The 114th Congress begins its first session on January 6, after a flurry of legislative activity by its predecessor: Once derided as on track to become the "least productive Congress" in modern history, the 113th Congress escaped the title by passing more than 100 new laws after the November election. (It is, however, still the second least productive Congress since 1947, with the 112th holding the dubious honor.)
Among the many laws passed between the November election and the December adjournment was H.R. 1068. This bill created a new Title 54 within the U.S. Code, dedicated to the "National Park Service and Related Programs," and enacted it into positive law. This marks the first positive law enactment since the creation of U.S.C. Title 51 (National and Commercial Space Programs) in 2010, and the second new Code title added in 2014 (Title 52, Voting and Elections, was created in August as an editorial reclassification, which did not require Congressional approval).
The new Title 54 relocates national park-related laws which were previously scattered across Title 16 (Conservation) of the U.S.C. More information about the new title 54 can be found at the Office of the Law Revision Counsel, which edits the official U.S. Code. A placeholder for the new title has already been added to the U.S. Code website; research services like Westlaw, Lexis, and Bloomberg will add the new title's text after it is released by the OLRC. In print, the new title will appear in the 2014 annual Supplement to the 2012 edition of the U.S.C. (Supplement II). For now, Title 54's planned text can be read via the enrolled bill at Congress.gov.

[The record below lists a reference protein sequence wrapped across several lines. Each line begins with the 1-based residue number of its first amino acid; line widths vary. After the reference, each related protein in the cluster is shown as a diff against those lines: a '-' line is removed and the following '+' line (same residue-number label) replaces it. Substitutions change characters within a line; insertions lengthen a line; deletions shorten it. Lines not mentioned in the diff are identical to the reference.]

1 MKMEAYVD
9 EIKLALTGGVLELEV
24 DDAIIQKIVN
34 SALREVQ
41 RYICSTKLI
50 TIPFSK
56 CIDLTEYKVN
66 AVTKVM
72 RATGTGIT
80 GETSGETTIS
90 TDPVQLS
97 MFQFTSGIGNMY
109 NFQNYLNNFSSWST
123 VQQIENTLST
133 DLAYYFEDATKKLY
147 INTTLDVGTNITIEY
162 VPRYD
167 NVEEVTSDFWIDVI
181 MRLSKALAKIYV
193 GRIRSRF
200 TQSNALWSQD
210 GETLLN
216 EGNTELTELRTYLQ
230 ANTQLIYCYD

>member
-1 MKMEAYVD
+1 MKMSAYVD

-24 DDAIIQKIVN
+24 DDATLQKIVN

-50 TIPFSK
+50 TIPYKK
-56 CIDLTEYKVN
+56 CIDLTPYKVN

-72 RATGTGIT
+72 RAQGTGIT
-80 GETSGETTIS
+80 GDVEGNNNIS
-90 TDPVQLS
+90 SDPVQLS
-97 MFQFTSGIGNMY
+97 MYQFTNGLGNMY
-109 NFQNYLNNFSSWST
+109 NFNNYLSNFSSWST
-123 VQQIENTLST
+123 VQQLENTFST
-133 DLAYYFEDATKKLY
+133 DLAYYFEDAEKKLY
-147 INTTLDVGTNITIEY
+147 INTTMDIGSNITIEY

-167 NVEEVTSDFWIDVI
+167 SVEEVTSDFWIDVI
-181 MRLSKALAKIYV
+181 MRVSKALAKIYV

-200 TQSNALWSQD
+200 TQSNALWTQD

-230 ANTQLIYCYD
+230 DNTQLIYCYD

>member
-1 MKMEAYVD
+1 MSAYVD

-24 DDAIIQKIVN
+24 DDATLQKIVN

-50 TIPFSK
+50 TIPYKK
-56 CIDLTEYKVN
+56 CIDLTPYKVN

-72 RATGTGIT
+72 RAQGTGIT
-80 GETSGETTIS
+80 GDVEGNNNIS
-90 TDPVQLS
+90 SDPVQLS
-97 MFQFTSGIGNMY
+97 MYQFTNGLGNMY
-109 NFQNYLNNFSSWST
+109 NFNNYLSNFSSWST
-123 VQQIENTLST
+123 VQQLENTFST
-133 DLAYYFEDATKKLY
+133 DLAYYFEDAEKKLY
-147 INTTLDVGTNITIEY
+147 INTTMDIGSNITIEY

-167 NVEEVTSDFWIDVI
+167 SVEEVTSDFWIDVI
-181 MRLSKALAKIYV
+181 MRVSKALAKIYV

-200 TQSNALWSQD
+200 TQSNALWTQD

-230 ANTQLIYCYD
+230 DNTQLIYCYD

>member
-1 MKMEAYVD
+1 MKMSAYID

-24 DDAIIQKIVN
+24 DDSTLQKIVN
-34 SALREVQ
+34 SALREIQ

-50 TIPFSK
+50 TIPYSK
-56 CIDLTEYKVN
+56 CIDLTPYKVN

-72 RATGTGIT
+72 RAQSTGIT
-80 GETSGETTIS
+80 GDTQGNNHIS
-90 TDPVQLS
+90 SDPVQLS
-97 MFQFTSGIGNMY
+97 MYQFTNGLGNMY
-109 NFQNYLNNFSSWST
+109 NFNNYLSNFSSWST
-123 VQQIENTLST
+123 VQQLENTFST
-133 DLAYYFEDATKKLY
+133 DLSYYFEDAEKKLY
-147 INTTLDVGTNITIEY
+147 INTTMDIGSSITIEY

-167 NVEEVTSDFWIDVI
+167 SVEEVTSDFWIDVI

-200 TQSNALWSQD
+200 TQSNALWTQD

What is positive law codification? As the Office of the Law Revision Counsel explains, the first U.S. Code was published in order to arrange all of the federal laws then in force (from the chronological U.S. Statutes at Large) by their subject matter. This editorial arrangement of the general and permanent laws in force was considered to be only "prima facie evidence" of the law (i.e., in the event of a typo or other textual discrepancy, the Statutes at Large would control). Beginning in 1947, Congress enacted several U.S.C. titles into positive law, systematically revising a title and enacting it as a new statute (thus turning the U.S.C. title itself into legal evidence of the law, rather than prima facie evidence).
Currently, 27 titles of the U.S.C. have been enacted into positive law. Several other positive law efforts have been planned, with two which would enact additional Code titles rather than re-codify existing ones: Title 53 (Small Business) and Title 55 (Environment). For details about these projects, visit the OLRC Positive Law Codification page.